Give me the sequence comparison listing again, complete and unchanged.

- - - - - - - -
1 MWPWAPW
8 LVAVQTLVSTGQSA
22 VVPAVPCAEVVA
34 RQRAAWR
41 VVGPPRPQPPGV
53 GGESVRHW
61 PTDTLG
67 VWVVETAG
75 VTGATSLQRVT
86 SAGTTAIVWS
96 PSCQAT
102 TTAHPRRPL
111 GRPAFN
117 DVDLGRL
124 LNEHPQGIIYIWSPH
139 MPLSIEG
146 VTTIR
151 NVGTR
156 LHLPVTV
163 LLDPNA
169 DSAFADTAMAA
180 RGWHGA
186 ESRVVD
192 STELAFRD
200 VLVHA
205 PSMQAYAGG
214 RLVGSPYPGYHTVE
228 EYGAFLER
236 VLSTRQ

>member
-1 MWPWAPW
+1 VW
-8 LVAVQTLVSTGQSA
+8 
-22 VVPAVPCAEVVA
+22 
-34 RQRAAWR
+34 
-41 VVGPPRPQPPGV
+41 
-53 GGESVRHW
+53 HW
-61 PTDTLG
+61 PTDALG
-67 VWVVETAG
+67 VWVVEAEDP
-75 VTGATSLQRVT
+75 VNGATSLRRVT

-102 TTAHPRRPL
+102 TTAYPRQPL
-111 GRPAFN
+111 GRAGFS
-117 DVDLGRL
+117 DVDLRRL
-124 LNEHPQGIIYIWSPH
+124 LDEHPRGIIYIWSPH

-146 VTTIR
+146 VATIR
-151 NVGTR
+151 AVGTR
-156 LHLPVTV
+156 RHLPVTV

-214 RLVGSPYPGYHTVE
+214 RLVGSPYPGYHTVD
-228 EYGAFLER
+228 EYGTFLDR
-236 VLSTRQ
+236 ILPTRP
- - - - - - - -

1 MWPWAPW
8 LVAVQTLVSTGQSA
22 VVPAVPCAEVVA
34 RQRAAWR
41 VVGPPRPQPPGV
53 GGESVRHW
61 PTDTLG
67 VWVVETAG
75 VTGATSLQRVT
86 SAGTTAIVWS
96 PSCQAT
102 TTAHPRRPL
111 GRPAFN
117 DVDLGRL
124 LNEHPQGIIYIWSPH
139 MPLSIEG
146 VTTIR
151 NVGTR
156 LHLPVTV
163 LLDPNA
169 DSAFADTAMAA
180 RGWHGA
186 ESRVVD
192 STELAFRD
200 VLVHA
205 PSMQAYAGG
214 RLVGSPYPGYHTVE
228 EYGAFLER
236 VLSTRQ

>member
-1 MWPWAPW
+1 VW
-8 LVAVQTLVSTGQSA
+8 
-22 VVPAVPCAEVVA
+22 
-34 RQRAAWR
+34 
-41 VVGPPRPQPPGV
+41 
-53 GGESVRHW
+53 HW
-61 PTDTLG
+61 PTDALG
-67 VWVVETAG
+67 VWVVEAEDP
-75 VTGATSLQRVT
+75 VNGATSLRRVT

-102 TTAHPRRPL
+102 TTAYPRQPL
-111 GRPAFN
+111 GRAGFS
-117 DVDLGRL
+117 DVDLRRL
-124 LNEHPQGIIYIWSPH
+124 LDEHPRGIIYIWSPH

-146 VTTIR
+146 VATIR
-151 NVGTR
+151 AVGTR
-156 LHLPVTV
+156 RHLPVTV

-214 RLVGSPYPGYHTVE
+214 RLVGSPYPGYHTVD
-228 EYGAFLER
+228 EYGTFLDR
-236 VLSTRQ
+236 ILPTRP